Branch Coverage – Georgia Tech – Software Development Process

Branch Coverage – Georgia Tech – Software Development Process

So now that we know what the CFG is, let’s see how we can get into a count, that else part, that is missing in our example code by introducing a new kind of coverage. Branch coverage. As usual, I’m going to describe branch coverage in terms of test requirements and coverage measure. So starting from test requirements. The test requirement for branch coverage are the branches in the program. In other words, the goal of branch coverage is to execute all of the branches in the program. The coverage measure is defined accordingly as the number of branches executed by my test cases over the total number of branches in the program. And let me remind you that branches are the outgoing edges from a decision point. Therefore, an if statement, a switch statement, a while statement. Any note in the c of g that has got more than one outgoing edge. Those edges are called branches. So let’s look at that using our example. So now we’re looking back at our printSum example. And in addition to the code, I also want to represent the CFG for the program. So let’s start by looking at how many branches we have in our code. Which means how many test requirements we have. And in this case there are two decision points. The first one that corresponds to the first if, and the second one that corresponds to the second if. So we have one, two, three, and four branches. So now, let’s bring back our current set of test cases. We had two test cases. The one’s that, with which we achieved a 100% statement coverage. And let’s see what happens in terms of branch coverage when we run these test cases. I start from the first one, when we execute it, we follow the code, we get to this decision point because the predicate in the if statement is true. We follow the true branch, therefore we get here and then, we exit from the program. So, in this case, we covered one of the branches, which means that we got to 25% coverage. Now when we run the second test case, again we follow this path. We get to this, the first if and in this case the predicate of the if is false. Therefore, we go this way. We reach the second predicate, the second if. The result is true, so we follow the true branch and therefore, we cover these additional two branches. So at this point, we are at 75% branch coverage. So what happens is that we’re missing this branch. For now, the inputs that we consider, this branch is executed. Therefore, we need to add an additional test case. And that this case that we need, is one for which this predicate is false and this predicate is false. The simplest possibility in this case is the test case for which A is equal to 0 and B is equal to 0. If we execute this test case, our execution again followed this path, follows the fourth branch here. And in this case, because result is not less than zero either, will follow this branch as well. And therefore, we will reach our 100% branch coverage. And this covered the problem. Something that I would like to clarify before we move to the next topic, is that 100% coverage does not provide any guarantee of finding the problems in the code. All we saw so far is the fact that by testing more thoroughly we have more chances of finding a problem in the code. But it doesn’t matter which kind of coverage we utilize, and how much coverage we achieve. There’s always a chance that we might miss something. And I will get back to this later on in the lesson. I just mentioned the fact that we tested more fully when we went from statement coverage to branch coverage. What does that mean exactly? To explain that, I’m going to introduce the concept of test criteria subsumption. One test criteria subsumes another criteria when all the tests widths that satisfy that criteria will also satisfy the other one. So let me show you that with statement and branch coverage. If we identify a test width that achieves 100% branch coverage, the same test width will also achieve, necessarily, 100% statement coverage. That’s what happened for our example, and also what happens in general, because branch coverage is a stronger criteria than statement coverage. There is no way to cover all the branches without covering all the statements. It is not true that any test results satisfies statement coverage will also satisfy branch coverage. And, in fact, we just saw a counter example. When we look at the printSum code. We had a test where there was achieving 100% statement coverage and was not achieving 100% branch coverage. Therefore, in this case we have a substantial relation in this direction. Branch coverage, subsumes statement coverage. What it also means is that normally, or in general, it is more expensive to achieve branch coverage than achieve statement coverage, because achieving branch coverage requires the generation of a larger number of test cases. So what this relation means is that branch coverage is stronger than statement coverage but also more expensive.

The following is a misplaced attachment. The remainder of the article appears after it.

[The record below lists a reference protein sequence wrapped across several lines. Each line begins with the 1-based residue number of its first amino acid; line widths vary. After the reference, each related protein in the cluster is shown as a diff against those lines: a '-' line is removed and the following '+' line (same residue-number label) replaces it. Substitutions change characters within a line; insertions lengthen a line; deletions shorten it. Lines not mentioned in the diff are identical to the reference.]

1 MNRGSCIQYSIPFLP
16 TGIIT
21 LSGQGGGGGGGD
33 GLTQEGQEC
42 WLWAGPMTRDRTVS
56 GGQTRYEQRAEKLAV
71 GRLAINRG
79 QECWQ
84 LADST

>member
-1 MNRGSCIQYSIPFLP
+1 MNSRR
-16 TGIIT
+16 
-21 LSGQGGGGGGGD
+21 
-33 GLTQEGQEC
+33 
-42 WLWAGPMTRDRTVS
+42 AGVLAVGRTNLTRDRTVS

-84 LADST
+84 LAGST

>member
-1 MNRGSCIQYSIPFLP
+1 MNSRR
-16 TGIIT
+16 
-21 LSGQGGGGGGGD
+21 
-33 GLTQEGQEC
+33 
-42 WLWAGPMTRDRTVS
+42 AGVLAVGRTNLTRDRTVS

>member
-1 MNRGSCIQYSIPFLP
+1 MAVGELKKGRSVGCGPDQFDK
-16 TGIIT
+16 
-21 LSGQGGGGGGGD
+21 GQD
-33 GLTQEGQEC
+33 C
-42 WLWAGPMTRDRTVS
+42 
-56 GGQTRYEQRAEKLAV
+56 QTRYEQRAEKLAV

10 thoughts to “Branch Coverage – Georgia Tech – Software Development Process”

  1. Isn't this actually Path coverage? I thought the difference between branch and path coverage was that you did not test any nested statements in branch, whilst you do test the nested in path coverage. I am referring to this explanation:

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